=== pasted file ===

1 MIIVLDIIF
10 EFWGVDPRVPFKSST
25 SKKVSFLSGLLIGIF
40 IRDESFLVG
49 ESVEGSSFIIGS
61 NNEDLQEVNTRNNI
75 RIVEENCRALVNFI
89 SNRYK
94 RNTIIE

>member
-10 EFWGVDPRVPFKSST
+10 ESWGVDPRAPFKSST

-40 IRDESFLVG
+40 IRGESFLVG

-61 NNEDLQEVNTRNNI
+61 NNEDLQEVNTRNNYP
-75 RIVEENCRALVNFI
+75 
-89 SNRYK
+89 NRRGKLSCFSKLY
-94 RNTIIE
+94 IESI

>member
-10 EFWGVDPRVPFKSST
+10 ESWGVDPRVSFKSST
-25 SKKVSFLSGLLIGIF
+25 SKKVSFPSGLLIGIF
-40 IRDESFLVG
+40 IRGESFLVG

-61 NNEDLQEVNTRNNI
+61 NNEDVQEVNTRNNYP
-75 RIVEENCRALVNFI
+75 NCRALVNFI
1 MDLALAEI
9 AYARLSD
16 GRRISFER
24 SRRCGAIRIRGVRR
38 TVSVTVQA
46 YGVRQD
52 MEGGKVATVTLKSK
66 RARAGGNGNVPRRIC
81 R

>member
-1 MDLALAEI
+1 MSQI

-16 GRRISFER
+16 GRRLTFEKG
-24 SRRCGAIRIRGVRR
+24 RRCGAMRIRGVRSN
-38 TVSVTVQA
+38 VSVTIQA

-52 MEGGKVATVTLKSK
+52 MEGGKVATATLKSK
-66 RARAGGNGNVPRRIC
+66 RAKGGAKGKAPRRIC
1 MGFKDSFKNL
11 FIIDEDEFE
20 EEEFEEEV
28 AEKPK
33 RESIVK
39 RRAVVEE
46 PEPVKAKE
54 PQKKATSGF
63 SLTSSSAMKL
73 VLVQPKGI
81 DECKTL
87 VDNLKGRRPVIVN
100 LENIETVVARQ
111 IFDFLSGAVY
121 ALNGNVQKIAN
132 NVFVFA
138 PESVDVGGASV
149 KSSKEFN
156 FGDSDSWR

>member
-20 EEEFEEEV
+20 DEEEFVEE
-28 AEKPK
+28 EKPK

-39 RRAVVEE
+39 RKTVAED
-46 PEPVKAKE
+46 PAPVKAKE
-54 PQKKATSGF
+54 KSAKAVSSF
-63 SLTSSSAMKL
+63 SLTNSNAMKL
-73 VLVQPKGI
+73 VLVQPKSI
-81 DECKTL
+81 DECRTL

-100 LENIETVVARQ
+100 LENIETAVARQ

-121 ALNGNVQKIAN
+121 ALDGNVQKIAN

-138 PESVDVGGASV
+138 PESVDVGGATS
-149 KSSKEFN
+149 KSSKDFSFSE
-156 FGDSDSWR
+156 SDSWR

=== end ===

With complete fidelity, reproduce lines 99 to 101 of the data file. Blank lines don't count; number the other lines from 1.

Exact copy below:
+149 KSSKDFSFSE
-156 FGDSDSWR
+156 SDSWR